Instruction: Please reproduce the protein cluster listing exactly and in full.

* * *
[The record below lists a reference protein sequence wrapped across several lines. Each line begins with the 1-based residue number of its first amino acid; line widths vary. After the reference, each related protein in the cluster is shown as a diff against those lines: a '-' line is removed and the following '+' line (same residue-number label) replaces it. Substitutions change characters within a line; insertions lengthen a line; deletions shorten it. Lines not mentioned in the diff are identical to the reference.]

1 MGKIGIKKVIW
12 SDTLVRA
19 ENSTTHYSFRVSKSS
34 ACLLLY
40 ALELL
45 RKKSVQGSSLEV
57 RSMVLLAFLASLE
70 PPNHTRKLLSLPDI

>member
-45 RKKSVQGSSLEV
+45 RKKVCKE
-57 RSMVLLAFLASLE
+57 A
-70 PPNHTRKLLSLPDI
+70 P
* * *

[The record below lists a reference protein sequence wrapped across several lines. Each line begins with the 1-based residue number of its first amino acid; line widths vary. After the reference, each related protein in the cluster is shown as a diff against those lines: a '-' line is removed and the following '+' line (same residue-number label) replaces it. Substitutions change characters within a line; insertions lengthen a line; deletions shorten it. Lines not mentioned in the diff are identical to the reference.]

1 MGKIGIKKVIW
12 SDTLVRA
19 ENSTTHYSFRVSKSS
34 ACLLLY
40 ALELL
45 RKKSVQGSSLEV
57 RSMVLLAFLASLE
70 PPNHTRKLLSLPDI

>member
-45 RKKSVQGSSLEV
+45 RKKVCKE
-57 RSMVLLAFLASLE
+57 A
-70 PPNHTRKLLSLPDI
+70 P